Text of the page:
Review: The Wicked + The Divine #19
WicDiv #19 reads like the first skirmish in an epic war, but it’s an amusing skirmish indeed as writer Kieron Gillen provides a little more insight into the characters of Minerva and especially Dionysus, who gets his first substantial panel time since WicDiv #8. (What with him being a 24/7/365 dance floor.) His worshipers/ravers are so connected to him that even when he takes a five minute break for a soda and fries, they got wild so it’s safe to say that he’s a little irritated when Baphomet draws him into a battle between the Sky gods and Underground ones. Gillen writes him as peaceful in the mode of the late Inanna while artist Jamie McKelvie and colorist Matthew Wilson show that he is less than apt in the art of combat thanks to this pacifist nature.
WicDiv #19 doesn’t end on any “WTF” cliffhangers like #17 or #18, but it’s nice to see the sides set in the battle between the two factions of the Pantheon with Ananke turning into a full bore, unapologetic, and unsympathetic monster when Minerva’s special owl catches a recording of her talking about sacrificing Minerva to prevent the “great darkness”, or the end of the Pantheon cycles that was hinted at back in Ananke’s solo issue. Supposedly, Persephone is connected to the great darkness as the “destroyer figure”, but the jury is still out on this fact as Persephone is more force of nature than teen fangirl with superpowers as she silently brings green tendrils from the Earth to knock off
The action is really the best part of WicDiv #19 as well as McKelvie’s mindboggling ability to switch from Morrigan to Badb and even Gentle Annie (Who gets an incredibly pleasing character voice from Gillen.) through gestures and body language. Gentle Annie comes off as a laidback and maybe a little stoned with relaxed posture while Badb is all rage and expletives. Wilson’s colors play a big part in her transformation from subtle shifts in shadows to bigger switches from light grey to crimson as Gentle Annie immediately turns into Badb. McKelvie and Wilson let her go full death/war goddess in the issue’s best composition, which is a full page spread of her transforming into a horrific crow that even takes Baphomet by surprise. (Also, with his wild lightsaber, er, flaming sword arcs and general evil douchelord behavior, Baph and Kylo Ren from Star Wars: The Force Awakens would totally be frenemies.) This follows a full page splash of Baal generally crashing the party and being a badass with his beard and lightning with Wilson’s purples continuing to show that the only reason he gives a shit about this Pantheon civil war is because Baphomet killed Inanna. (Except Baphomet is saying Ananke did it. It will be interesting to see his justification for lying like this probably because Ananke is the terrible mother figure he wished he didn’t have.)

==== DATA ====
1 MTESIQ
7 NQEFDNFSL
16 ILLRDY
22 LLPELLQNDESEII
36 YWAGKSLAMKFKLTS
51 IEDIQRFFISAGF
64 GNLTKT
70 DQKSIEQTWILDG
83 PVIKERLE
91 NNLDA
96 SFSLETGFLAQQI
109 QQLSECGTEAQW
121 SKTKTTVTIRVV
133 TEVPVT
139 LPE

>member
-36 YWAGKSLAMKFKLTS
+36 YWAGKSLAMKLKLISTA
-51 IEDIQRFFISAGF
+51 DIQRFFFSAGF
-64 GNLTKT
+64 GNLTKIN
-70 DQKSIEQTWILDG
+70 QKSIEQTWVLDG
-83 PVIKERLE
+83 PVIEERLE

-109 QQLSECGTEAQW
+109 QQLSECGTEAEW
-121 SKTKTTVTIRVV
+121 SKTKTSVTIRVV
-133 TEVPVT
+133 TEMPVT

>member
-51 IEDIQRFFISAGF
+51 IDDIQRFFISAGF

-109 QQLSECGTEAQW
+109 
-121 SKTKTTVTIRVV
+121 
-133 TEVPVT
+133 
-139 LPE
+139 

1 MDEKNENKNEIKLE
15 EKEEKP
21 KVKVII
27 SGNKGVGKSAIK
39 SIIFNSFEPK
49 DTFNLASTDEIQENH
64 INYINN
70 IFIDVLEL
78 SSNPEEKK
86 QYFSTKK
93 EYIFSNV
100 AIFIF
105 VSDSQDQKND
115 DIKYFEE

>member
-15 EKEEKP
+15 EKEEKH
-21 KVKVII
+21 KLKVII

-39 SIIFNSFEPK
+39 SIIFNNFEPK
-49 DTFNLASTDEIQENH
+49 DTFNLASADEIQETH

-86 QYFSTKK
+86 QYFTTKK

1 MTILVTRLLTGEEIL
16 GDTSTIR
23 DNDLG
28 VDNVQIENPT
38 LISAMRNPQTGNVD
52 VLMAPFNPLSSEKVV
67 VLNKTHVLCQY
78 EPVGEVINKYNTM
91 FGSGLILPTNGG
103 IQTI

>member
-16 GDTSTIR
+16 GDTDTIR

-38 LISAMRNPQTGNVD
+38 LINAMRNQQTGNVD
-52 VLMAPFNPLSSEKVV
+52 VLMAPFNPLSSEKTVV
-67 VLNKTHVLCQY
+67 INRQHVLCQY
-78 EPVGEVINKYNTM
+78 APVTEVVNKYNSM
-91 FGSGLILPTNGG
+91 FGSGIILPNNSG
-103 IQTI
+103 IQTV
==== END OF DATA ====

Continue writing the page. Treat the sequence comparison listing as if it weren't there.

Morrigan and Baal are the powerhouses of their respective factions whereas Sakhmet is more fluid leaping from panel to panel and talking trash while doing it. The characterization doesn’t stop during the fight sequences, but these physical battles actually enhance them with Amaterasu not taking any action against the Underground deities (Who she somewhat considers friends, especially Persephone.) and just zipping in like Superman to get Minerva to “safety”. She is the opposite of the destructive Morrigan and has the precision of one of Cyclops’ optic blast (Because Gillen used to write Uncanny X-Men.) as McKelvie cuts to her always on-point eye makeup, and she grabs Minerva without harming a soul. Wilson uses a solar yellow to show her purity and kindness. It’s pretty sad to see her in the service of a murderer and possible future child killer.
WicDiv #19 deepens the evil of Ananke and the characters of Minerva and Dionysus while having some pyrotechnics-filled god battles from artist Jamie McKelvie and colorist Matthew Wilson. Writer Kieron Gillen also starts to hint at Persephone not being the heroic, divine upgrade of Laura that fans expected as both the sky and underground Pantheon are cast in a net of lies, strained relationships, and volatile personalities. Morrigan and Baal are definitely the proverbial water and oil mixture (Or Yeezy/Nightwish mashup I never knew I wanted.) after this issue despite not interacting too much before.
Story: Kieron Gillen Art: Jamie McKelvie Colors: Matthew Wilson
Story: 8 Art: 9 Overall: 8.5 Recommendation: Buy
Image Comics provided Graphic Policy with a FREE copy for review